Faith, law and democracy

In light of Rowan Williams’ recent lecture – and the reaction it brought to the surface – there’s an interesting piece in today’s Economist on ‘Defining the Limits of Exceptionalism’. Here’s a taste:

In every democratic and more-or-less secular country, similar questions arise about the precise extent to which religious sub-cultures should be allowed to live by their own rules and “laws”. One set of questions emerges when believers demand, and often get, an opt-out from the law of the land … What has upset the old equilibrium, say law pundits in several countries, is the emergence all over the world of Muslim minorities who, regardless of what they actually want, are suspected by the rest of society of preparing to establish a “state within a state” in which the writ of secular legislation hardly runs at all. The very word sharia … is now political dynamite.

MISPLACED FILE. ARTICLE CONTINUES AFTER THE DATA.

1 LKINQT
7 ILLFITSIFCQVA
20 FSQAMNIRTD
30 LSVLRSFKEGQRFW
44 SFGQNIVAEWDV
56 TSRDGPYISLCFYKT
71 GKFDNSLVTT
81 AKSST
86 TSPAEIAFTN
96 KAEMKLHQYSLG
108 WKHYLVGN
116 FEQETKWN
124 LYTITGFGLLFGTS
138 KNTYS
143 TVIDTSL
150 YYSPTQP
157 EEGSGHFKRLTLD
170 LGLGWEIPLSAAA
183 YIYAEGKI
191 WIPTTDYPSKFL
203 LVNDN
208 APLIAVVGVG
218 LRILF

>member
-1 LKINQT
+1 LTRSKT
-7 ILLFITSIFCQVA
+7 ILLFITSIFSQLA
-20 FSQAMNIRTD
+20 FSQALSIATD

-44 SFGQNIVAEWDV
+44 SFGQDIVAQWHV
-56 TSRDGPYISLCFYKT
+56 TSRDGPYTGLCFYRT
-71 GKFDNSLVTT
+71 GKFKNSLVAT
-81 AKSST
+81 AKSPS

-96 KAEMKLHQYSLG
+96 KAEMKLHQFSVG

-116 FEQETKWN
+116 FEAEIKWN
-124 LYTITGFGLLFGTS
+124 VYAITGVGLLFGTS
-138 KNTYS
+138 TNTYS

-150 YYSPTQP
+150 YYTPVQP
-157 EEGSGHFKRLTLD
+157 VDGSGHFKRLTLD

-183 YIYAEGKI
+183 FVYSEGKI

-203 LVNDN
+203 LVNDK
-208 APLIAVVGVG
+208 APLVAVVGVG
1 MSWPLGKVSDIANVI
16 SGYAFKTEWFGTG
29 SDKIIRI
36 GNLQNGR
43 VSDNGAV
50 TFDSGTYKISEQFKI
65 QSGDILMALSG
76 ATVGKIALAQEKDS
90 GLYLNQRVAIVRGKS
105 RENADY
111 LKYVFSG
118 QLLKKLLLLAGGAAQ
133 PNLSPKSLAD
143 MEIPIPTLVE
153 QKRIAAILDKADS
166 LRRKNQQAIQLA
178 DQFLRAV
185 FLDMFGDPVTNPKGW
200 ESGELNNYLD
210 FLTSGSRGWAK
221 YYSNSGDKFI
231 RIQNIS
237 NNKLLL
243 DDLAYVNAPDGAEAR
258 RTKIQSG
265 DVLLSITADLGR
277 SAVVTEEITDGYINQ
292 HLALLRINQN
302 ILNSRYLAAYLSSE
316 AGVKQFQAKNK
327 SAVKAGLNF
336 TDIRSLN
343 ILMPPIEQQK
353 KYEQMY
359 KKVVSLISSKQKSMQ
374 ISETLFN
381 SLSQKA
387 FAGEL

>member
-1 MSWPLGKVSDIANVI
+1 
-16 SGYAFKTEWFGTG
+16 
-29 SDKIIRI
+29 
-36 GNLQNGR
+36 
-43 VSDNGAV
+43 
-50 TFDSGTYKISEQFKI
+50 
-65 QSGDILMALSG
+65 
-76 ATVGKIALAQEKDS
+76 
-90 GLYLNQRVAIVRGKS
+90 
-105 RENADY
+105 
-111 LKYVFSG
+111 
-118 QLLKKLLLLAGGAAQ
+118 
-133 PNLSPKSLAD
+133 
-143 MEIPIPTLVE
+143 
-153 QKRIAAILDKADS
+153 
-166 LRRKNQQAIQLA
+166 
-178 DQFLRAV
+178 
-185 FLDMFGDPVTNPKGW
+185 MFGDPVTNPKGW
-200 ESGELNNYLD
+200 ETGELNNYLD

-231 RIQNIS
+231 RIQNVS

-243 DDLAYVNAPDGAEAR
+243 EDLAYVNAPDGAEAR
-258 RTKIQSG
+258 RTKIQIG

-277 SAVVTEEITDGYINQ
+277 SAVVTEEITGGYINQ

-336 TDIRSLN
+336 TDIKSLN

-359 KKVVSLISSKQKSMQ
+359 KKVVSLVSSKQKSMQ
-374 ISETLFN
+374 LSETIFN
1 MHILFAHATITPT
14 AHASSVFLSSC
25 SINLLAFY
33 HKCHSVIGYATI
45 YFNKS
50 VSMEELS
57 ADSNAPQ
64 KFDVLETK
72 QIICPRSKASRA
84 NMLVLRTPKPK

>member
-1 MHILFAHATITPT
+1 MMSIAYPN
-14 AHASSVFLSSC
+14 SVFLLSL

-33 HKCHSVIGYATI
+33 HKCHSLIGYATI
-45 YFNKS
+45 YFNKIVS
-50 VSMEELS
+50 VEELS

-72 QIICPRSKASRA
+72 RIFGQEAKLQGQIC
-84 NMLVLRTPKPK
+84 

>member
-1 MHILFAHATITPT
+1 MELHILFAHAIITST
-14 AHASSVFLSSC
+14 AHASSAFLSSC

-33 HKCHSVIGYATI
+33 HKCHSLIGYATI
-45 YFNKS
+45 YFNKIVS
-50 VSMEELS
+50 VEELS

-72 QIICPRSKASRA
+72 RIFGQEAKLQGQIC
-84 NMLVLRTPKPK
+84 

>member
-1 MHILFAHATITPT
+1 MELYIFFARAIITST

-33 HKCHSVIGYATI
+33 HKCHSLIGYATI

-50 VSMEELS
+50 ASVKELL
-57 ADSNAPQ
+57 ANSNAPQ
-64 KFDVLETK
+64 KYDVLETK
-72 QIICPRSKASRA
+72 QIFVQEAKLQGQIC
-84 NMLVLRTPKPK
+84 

Full article here. And I have written more on this here.

Also, NT Wright offers a helpful contribution to the post-lecture here in this Washington Post article.

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